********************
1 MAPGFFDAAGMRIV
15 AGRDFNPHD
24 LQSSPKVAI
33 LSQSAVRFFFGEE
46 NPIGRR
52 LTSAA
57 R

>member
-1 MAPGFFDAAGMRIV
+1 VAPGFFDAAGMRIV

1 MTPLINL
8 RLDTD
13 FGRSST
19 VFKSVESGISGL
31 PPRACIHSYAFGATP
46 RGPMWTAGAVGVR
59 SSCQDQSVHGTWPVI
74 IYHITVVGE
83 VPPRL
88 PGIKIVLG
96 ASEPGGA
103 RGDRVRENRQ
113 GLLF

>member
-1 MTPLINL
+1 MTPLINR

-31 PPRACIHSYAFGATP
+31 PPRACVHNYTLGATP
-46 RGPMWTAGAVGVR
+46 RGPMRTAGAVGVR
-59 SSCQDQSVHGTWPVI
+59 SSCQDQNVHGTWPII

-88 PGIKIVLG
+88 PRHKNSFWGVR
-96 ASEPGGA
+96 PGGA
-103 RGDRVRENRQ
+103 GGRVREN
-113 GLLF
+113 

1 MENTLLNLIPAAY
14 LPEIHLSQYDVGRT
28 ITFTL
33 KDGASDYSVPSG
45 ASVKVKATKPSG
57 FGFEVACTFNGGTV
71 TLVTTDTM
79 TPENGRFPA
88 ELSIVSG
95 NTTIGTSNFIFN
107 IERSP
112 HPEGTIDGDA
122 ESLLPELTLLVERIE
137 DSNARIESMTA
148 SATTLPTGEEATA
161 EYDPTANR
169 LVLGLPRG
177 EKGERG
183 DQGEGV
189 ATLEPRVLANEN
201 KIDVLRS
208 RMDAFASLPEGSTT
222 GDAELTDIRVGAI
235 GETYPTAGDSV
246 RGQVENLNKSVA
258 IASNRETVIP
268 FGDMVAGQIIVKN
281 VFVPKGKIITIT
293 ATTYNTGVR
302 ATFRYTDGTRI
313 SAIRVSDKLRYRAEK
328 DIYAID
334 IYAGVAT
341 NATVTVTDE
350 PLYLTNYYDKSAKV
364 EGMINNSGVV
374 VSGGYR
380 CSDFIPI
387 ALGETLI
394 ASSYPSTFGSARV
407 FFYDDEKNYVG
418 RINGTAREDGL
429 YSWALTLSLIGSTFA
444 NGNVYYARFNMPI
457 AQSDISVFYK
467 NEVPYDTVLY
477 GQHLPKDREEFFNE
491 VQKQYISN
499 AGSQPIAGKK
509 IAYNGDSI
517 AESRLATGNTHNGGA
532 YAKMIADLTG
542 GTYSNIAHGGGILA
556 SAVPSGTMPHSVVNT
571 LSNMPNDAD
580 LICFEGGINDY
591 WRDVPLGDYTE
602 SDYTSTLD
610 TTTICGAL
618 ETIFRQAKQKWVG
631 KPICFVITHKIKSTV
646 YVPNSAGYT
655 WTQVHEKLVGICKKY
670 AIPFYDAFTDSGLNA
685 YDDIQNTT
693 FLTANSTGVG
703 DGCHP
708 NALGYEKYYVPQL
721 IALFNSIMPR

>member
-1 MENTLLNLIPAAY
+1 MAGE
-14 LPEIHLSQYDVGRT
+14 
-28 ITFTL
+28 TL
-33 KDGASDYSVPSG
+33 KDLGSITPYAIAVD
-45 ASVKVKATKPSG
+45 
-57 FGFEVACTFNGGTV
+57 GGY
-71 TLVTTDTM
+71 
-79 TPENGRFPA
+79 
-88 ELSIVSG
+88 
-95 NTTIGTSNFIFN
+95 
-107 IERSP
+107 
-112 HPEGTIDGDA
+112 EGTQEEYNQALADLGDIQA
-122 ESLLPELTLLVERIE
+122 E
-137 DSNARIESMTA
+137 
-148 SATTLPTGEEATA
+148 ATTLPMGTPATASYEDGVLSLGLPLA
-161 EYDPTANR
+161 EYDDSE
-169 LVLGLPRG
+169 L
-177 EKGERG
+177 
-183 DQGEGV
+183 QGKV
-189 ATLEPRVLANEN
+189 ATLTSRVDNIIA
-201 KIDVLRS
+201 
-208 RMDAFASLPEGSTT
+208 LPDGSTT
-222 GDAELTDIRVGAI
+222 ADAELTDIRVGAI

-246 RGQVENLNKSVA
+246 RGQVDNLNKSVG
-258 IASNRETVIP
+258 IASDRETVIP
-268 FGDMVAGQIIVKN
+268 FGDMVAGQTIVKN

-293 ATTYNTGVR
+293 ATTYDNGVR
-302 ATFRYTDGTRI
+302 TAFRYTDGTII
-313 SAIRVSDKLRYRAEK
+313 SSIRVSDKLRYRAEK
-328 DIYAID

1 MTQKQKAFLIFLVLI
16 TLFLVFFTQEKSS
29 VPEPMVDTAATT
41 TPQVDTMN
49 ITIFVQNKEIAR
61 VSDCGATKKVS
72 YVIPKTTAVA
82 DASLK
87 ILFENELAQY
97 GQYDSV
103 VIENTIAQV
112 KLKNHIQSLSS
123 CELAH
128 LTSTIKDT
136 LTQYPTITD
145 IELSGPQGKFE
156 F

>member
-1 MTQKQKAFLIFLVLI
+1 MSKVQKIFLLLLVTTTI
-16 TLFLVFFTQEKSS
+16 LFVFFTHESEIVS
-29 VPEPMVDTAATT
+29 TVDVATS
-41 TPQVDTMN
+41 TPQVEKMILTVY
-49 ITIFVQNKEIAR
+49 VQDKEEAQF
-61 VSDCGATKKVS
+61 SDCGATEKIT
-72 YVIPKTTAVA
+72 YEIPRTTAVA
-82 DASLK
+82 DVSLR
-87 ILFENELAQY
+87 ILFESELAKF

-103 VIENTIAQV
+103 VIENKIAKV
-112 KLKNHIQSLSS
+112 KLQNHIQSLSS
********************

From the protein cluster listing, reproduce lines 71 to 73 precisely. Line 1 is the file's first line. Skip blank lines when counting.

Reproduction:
313 SAIRVSDKLRYRAEK
328 DIYAID
334 IYAGVAT